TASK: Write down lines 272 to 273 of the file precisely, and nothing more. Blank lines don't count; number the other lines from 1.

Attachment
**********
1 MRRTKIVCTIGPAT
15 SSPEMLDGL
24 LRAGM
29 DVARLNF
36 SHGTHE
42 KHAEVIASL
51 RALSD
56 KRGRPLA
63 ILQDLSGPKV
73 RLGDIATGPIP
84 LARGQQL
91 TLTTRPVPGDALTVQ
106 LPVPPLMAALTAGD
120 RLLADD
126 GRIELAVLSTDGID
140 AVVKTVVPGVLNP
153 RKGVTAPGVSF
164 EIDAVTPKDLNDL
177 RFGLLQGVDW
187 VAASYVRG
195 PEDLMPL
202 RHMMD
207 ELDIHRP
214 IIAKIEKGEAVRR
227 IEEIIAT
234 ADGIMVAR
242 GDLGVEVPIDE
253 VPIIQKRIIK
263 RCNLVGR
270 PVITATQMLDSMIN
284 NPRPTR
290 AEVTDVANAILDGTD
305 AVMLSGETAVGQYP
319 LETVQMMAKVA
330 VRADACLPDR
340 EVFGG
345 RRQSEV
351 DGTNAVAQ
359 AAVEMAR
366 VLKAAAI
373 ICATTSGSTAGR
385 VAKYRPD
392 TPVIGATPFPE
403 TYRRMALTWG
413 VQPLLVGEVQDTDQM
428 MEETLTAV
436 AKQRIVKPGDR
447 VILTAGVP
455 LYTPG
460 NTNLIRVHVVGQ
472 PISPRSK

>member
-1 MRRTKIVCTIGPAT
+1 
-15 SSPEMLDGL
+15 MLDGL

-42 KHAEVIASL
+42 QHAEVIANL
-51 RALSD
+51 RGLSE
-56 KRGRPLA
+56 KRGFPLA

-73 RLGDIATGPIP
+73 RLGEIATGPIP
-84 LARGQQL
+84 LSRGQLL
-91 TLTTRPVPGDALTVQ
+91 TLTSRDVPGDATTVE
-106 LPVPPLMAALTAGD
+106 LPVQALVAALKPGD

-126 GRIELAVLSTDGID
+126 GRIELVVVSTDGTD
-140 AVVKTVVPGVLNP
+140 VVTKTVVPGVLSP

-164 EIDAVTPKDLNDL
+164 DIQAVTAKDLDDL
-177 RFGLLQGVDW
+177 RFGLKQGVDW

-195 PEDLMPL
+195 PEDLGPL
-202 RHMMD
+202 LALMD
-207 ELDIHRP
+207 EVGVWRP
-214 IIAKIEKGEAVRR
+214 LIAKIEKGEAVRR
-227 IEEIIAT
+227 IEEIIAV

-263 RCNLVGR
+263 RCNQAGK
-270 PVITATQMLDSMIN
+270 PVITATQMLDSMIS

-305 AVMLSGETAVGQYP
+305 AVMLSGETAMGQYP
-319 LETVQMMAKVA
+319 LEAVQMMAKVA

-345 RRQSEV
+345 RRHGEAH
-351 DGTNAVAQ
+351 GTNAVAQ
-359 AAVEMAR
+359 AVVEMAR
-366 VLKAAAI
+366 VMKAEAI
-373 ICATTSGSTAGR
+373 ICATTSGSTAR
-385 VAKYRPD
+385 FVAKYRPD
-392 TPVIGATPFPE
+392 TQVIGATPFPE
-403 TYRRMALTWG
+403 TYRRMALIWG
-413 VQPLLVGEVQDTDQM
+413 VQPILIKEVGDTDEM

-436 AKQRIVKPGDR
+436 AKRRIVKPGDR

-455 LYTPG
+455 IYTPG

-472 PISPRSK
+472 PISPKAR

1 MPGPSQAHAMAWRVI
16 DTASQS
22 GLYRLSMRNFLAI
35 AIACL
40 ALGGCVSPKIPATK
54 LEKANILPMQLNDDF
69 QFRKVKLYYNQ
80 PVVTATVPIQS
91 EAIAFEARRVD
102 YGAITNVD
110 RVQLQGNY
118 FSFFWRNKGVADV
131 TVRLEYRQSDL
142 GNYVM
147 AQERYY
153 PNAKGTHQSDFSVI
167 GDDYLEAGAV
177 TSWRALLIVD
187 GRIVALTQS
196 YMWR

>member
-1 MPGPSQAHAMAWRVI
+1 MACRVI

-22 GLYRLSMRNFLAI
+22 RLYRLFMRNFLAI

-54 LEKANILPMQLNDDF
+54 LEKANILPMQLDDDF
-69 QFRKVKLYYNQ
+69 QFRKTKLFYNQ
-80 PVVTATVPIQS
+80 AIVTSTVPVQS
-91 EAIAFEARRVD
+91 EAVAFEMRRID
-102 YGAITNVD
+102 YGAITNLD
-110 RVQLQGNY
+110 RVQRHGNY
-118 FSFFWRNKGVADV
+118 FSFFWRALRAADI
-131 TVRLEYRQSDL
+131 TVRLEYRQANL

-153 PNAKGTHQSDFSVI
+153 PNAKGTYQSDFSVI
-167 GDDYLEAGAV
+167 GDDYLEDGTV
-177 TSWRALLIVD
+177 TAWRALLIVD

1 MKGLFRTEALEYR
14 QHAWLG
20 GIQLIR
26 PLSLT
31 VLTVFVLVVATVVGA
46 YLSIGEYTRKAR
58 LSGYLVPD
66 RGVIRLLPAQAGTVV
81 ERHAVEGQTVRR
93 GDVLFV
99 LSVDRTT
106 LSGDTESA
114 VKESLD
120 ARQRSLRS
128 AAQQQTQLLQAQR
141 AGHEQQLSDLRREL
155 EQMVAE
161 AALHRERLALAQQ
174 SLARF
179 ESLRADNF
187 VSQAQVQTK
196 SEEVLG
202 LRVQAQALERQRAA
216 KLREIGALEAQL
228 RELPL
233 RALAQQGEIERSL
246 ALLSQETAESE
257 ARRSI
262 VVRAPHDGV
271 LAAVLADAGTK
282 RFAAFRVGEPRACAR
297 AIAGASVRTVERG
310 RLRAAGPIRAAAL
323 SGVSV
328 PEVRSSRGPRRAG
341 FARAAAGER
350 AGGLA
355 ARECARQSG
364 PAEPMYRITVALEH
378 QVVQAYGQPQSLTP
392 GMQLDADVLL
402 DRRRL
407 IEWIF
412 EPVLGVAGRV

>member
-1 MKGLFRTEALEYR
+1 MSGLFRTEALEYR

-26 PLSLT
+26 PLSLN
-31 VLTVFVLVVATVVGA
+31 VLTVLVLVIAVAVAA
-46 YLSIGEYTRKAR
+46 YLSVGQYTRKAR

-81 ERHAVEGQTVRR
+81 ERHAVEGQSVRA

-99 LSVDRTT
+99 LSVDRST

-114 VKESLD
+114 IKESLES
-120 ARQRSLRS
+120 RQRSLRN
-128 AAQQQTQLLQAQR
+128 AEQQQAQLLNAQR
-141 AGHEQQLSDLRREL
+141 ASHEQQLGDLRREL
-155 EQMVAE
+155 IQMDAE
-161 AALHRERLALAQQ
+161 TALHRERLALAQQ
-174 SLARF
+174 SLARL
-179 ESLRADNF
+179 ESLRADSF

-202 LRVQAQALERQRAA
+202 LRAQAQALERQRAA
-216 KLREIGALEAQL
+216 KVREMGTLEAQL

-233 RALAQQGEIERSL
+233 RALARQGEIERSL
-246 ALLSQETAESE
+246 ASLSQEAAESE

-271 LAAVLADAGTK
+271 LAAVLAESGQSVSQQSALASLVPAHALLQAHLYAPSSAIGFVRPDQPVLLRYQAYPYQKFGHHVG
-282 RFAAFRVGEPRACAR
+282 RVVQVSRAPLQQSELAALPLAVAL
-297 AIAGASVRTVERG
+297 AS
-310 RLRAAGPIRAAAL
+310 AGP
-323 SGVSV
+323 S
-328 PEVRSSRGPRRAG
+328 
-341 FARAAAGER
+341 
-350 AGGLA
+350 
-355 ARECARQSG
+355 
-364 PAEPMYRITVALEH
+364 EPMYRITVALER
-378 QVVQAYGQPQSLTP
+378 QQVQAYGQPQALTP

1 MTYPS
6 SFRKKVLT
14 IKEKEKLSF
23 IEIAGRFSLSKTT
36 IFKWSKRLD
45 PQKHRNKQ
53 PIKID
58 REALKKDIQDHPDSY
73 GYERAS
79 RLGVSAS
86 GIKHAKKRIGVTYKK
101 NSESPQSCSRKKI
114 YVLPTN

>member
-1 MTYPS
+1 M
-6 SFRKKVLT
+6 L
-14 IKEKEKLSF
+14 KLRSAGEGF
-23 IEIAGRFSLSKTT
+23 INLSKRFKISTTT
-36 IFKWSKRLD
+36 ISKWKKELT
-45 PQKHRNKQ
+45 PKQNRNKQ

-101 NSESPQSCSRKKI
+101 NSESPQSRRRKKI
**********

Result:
6 SFRKKVLT
14 IKEKEKLSF